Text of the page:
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ISLAMABAD: The Indus River System Authority (Irsa) on Thursday expressed fears of unusually acute water shortage during the current Rabi season and asked the provincial governments to make contingent plans for wheat sowing to avoid major losses to upcoming crops.

In letters to provinces, Irsa said the water shortage could go up to 30 per cent instead of up to 20pc forecast on Sept 29 in view of lower than anticipated river flows in the first 10 days of October and depleted resources in storages. “It is requested that contingent plants may be prepared based on 25-30 per cent shortages in the Indus Basin System to cope with the situation in case of the any eventuality,” wrote water regulator’s Director of Operations Khalid Idrees Rana to the provincial governments.

The provinces were told that due to atypical prevailing weather conditions in the country river flows were not showing promising trend and the phenomenon may lead to more water shortage in the ongoing Rabi season.

Mr Rana told Dawn that predicting water availability and weather systems had become very difficult now due to climate change conditions and not only Irsa, but Pakistan Meteorological Department (PMD) also had to change their forecasts.

Provinces told to make contingent plans

“We are witnessing changed weather patterns and foreseeing problems,” he said. He said that the PMD had also withdrawn its forecast for the rain system in October and has now predicted no rains till December.

Irsa has also noted dry weather behaviour to continue at least for the entire October. He said that hot weather still persisted in almost all the provinces and yet flows in rivers was 10-15pc lower than usual.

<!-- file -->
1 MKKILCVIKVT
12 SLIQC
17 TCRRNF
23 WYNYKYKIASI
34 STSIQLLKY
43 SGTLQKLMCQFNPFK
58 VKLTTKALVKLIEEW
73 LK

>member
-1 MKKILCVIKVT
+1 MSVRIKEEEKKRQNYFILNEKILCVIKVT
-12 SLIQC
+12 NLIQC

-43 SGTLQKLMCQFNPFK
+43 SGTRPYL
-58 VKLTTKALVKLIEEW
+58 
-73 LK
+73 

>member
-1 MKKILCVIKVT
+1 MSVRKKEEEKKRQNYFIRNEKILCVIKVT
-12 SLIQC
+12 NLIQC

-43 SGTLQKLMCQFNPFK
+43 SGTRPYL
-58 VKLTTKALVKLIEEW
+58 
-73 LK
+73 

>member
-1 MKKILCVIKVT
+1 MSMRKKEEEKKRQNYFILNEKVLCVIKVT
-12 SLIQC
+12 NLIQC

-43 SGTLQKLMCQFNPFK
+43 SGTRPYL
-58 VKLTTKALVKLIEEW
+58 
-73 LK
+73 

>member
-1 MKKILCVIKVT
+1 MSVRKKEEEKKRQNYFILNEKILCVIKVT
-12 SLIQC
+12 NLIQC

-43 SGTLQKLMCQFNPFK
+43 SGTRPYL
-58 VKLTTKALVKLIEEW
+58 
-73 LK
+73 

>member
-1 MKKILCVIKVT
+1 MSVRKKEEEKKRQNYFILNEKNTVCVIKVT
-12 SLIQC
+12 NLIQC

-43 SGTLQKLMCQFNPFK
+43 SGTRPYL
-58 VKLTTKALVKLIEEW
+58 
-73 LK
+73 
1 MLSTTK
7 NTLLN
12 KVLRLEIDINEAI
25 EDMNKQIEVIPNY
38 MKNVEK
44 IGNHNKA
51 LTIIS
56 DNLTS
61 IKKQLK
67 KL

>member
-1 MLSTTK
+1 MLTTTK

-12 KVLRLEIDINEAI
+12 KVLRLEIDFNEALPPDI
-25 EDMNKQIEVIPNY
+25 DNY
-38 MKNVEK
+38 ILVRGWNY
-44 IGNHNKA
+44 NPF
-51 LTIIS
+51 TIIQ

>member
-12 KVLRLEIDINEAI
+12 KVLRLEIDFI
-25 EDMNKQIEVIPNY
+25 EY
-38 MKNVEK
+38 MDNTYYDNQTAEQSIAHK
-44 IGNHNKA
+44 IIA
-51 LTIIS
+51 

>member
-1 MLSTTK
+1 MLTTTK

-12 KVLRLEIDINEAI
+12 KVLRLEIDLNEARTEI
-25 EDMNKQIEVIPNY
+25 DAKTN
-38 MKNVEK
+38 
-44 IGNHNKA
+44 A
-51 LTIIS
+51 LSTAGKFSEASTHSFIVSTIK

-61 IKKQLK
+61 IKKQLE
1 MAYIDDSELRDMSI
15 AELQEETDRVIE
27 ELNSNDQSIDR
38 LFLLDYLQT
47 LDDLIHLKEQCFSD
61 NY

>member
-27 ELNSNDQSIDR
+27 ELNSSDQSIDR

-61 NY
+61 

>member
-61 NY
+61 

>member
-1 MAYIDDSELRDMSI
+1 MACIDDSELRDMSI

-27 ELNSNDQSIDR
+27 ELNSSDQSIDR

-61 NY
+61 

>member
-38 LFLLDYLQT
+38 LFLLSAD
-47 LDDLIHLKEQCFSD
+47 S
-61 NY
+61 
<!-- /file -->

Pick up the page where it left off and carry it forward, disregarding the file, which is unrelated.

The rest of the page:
The water storage in dams at present was almost two million acres feet, lower than the last year’s because the provinces were given water discharges from reservoirs according to their demands because no shortage had been anticipated in September.

He said Irsa would watch the situation carefully till Oct 31 and would continue to release agreed water shares to the provinces with a request to them to make contingent plans after that. He said Irsa would also call another meeting of the advisory committee in the first week of November where the provincial contingent plans would also be discussed for future planning.

Informed sources said that the water shortage issue was also discussed at a meeting of the Federal Committee on Agriculture (FCA) where Federal Minister Sikandar Hayat Bosan enquired about the withdrawal of an advisory made by the PMD for the rain system a week ago. The PMD confirmed to have changed its forecast saying that climate conditions were abnormal and forecasting had become difficult.

The FCA has set 26.46 million tonnes of wheat output target for the current crop against the last year’s output of 26.38 million tonnes.

Separately, Irsa also warned the Punjab government that its ongoing water withdrawal pattern would exhaust its share on the Indus zone within November because of its continuously higher reliance on non-perennial canals.

The Punjab has been advised to plan its wheat sowing in accordance with higher water shortages.

Strangely, the provincial governments have indicated that they were increasing area under cultivation for sugarcane, wheat and cotton crops on a regular basis even though water availability has been on the decline. This showed the farming community was heavily relying on the underground water exploitation that can have a lasting stress on the water table.

On Sept 28, Irsa estimated about 20pc water shortage for the Rabi season and flagged falling storage capacity as a serious concern and asked the provincial leaders to start building dams on a war-footing.

The Rabi season begins in October-December and ends in April-May. Wheat is the largest crop in the Rabi season. Gram, lentil, tobacco, rapeseed, barley and mustard are some of the other Rabi crops.

Wapda has already warned that silting was taking a heavy toll on two major reservoirs and is seeking a change in the storage criteria. Water experts have been raising the issue of declining water storage year after year.

On Thursday, the total river flows at rim stations were noted at about 68,000 cusecs against 122,000 cusecs of outflows which meant the discharges from dams were taking place at double the pace of inflows.

Published in Dawn, October 13th, 2017

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